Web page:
In the United States, immigrants are almost two times more likely than native-born Americans to become entrepreneurs and found new businesses. Although many new businesses fail, those that succeed benefit the economy as a whole, helping to promote competition and innovation.

Immigrants who are not scientists, Nobel Prize winners, or outstanding entrepreneurs still make major contributions to economic growth. On average, immigrants from poor and dysfunctional nations increase their productivity several-fold upon moving to wealthier and freer societies. This enhanced productivity provides a boon to receiving nations’ economies, and to the world as a whole. Economists estimate that eliminating legal barriers to migration throughout the world would roughly double world GDP, creating vast new wealth. Wealthier societies have more innovation, better health care, and more capability to address a variety of problems—including pandemics and pollution.

Some benefits of the vast new wealth created by immigrants will go to the immigrants themselves. But much also goes to native-born citizens who benefit from immigrants’ innovations, work for businesses that immigrants establish, and consume the products that immigrants develop and produce.

Perhaps we should let in migrants who seem likely to become valuable workers but keep out most others. This reasoning, however, assumes that government can do a good job allocating labor and predicting which people will make useful contributions. That assumption is unlikely to be true. If it were sound, the Soviet Union would have been a great economic success.

Many of the greatest immigrant scientists and entrepreneurs came from humble origins and would have been excluded under current proposals for so-called “merit-based” immigration. The world is full of people with modest initial credentials who could achieve great things in a society that offers them a meaningful opportunity to do so. By excluding them, we shoot ourselves in the foot.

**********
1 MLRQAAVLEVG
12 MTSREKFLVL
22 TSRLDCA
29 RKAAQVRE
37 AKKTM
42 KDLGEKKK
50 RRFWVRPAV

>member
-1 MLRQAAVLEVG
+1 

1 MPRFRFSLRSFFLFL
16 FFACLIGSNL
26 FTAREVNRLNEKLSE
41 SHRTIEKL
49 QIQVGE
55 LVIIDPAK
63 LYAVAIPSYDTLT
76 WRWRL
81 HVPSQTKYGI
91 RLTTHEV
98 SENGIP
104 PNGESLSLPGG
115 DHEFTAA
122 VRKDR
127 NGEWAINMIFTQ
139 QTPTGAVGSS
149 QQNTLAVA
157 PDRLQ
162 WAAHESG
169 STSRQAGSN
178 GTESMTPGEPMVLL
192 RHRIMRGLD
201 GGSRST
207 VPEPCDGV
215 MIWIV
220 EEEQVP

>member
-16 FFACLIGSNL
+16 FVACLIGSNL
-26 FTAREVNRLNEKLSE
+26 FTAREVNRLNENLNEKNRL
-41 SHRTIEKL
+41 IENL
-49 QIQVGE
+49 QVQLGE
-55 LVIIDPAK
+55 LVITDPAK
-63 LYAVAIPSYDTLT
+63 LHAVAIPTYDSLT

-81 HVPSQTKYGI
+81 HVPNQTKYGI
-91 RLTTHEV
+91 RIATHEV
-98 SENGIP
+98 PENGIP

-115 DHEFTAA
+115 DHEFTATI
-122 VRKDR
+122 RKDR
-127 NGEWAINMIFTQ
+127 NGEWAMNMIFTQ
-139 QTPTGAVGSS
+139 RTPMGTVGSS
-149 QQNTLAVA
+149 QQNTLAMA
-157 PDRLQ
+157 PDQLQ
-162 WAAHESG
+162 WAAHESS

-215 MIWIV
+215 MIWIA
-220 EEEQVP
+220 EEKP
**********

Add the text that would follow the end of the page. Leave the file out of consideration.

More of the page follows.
Economic harm is far from the only cost of migration restrictions to American citizens. The law enforcement apparatus established to keep out and deport undocumented migrants unavoidably threatens the civil liberties of all Americans.

Because of weak due process protections in the immigration enforcement system, the federal government detains and sometimes deports thousands of U.S. citizens every year after mistaking them for undocumented immigrants. Federal policy also permits the use of racial and ethnic profiling to enforce migration restrictions in so-called border areas, which actually encompass territory where some two-thirds of Americans live. This enforcement in border regions inevitably exposes large numbers of Americans to racial and ethnic discrimination simply because they are or appear to be members of the same ethnic groups as many undocumented immigrants.

Other American victims of immigrant restrictions include the thousands of U.S. citizens separated from their parents or minor children by President Trump’s travel bans, which have barred nearly all entry into the United States by citizens of several Muslim-majority nations.

Even Americans without close personal or economic relationships with would-be immigrants suffer from the loss of the opportunity to form them. The person who could have been the love of your life may be barred from entering the United States because of immigration restrictions. The same goes for the teacher or professor who might have expanded your horizons, or the entrepreneur who could have helped you start a successful business.